Review: Charm & Strange

Charm & Strange
Stephanie Kuehn
Series: None
Release Date: June 11th, 2013
Publisher: St. Martin's Griffin
Number of Pages: 224
Rating: 5 stars

Word Rating: Mindfuck

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When you’ve been kept caged in the dark, it’s impossible to see the forest for the trees. It’s impossible to see anything, really. Not without bars . . .

Andrew Winston Winters is at war with himself. 

He’s part Win, the lonely teenager exiled to a remote Vermont boarding school in the wake of a family tragedy. The guy who shuts all his classmates out, no matter the cost. 

He’s part Drew, the angry young boy with violent impulses that control him. The boy who spent a fateful, long-ago summer with his brother and teenage cousins, only to endure a secret so monstrous it led three children to do the unthinkable. 

Over the course of one night, while stuck at a party deep in the New England woods, Andrew battles both the pain of his past and the isolation of his present.
Before the sun rises, he’ll either surrender his sanity to the wild darkness inside his mind or make peace with the most elemental of truths—that choosing to live can mean so much more than not dying.

Wordss can't even begin to describe how incredibly impressed I am with this fantastically beautiful and incredibly powerful little novel. I feel like I get this across in each and every review for books I give five stars, but I am not a reviewer who gives five stars easily. In fact, Charm & Strange is the first book I've given five stars this entire year, and trust me when I say it deserves those five stars, and then some.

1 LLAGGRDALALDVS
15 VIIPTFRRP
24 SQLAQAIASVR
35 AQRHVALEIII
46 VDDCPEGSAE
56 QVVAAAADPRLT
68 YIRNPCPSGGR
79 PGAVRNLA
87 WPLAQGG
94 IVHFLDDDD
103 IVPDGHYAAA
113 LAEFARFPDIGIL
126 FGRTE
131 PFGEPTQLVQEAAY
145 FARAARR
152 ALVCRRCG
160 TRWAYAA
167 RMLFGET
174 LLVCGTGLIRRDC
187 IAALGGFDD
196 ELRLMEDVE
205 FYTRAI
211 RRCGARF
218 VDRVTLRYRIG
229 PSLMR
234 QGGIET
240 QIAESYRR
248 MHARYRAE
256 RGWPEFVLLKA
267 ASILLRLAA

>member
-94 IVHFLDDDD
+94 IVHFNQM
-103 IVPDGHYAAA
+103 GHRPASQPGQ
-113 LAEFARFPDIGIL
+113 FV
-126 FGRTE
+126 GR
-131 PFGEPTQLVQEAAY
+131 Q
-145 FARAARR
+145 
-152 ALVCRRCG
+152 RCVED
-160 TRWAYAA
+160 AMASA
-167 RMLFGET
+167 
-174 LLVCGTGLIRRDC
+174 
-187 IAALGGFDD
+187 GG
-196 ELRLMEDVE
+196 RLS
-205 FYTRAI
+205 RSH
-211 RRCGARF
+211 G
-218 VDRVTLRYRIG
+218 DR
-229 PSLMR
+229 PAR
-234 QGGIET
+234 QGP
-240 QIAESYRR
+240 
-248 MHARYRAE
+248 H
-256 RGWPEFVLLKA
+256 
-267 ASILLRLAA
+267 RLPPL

Not only is this novel endlessly brilliant, but it's masterfully written with alternating chapters of past and present, with each timeframe melding seamlessly into the other by the end of the novel. Writing alternating chapters between two characters, let alone two entirely different timeframes, is something I've found not too many authors are fully capable of doing, but with Charm & Strange, Stephanie Kuehn's talent absolutely shines. As well as that, the main character, Win is one of the most complex characters I've ever read about in young adult--and even though he is a cold and standoffish character, what made the cold and standoffish nature of his character even more impressive was that we saw from the chapters told in the past how he became the person he is today, and the revelation by the end, while not entirely shocking, is completely and utterly breathtaking in how it's handled.

This review is much shorter than most of my reviews, but I've said all that needs to be said about this novel, and anything left unsaid by me is left unsaid because I want future readers to go into Charm & Strange completely blind, so that they may find themselves amazed and shocked by each turn this novel took just like I found myself. Charm & Strange, while a bit slow moving, is an incredibly poignant, unforgettable, and beautifully haunting novel, and is unquestionably one of the most outstanding debuts I've ever had the pleasure to read in my entire life. It deals with multiple tough issues, but each and every one of those issues are met with the deft hand of an absolutely excellent and talented author whose works I will unquestionably be reading--and most likely loving--in the future.


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